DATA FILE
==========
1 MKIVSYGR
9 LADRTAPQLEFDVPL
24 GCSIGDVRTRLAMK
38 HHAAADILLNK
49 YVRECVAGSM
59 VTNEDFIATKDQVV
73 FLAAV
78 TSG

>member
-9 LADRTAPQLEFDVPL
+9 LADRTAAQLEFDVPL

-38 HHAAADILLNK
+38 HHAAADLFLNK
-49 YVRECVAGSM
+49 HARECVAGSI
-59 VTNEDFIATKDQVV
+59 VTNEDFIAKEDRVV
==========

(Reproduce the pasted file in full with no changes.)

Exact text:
1 MKIVSYGR
9 LADRTAPQLEFDVPL
24 GCSIGDVRTRLAMK
38 HHAAADILLNK
49 YVRECVAGSM
59 VTNEDFIATKDQVV
73 FLAAV
78 TSG

>member
-9 LADRTAPQLEFDVPL
+9 LADRTAAQLEFDVPL

-38 HHAAADILLNK
+38 HHAAADLFLNK
-49 YVRECVAGSM
+49 HARECVAGSI
-59 VTNEDFIATKDQVV
+59 VTNEDFIAKEDRVV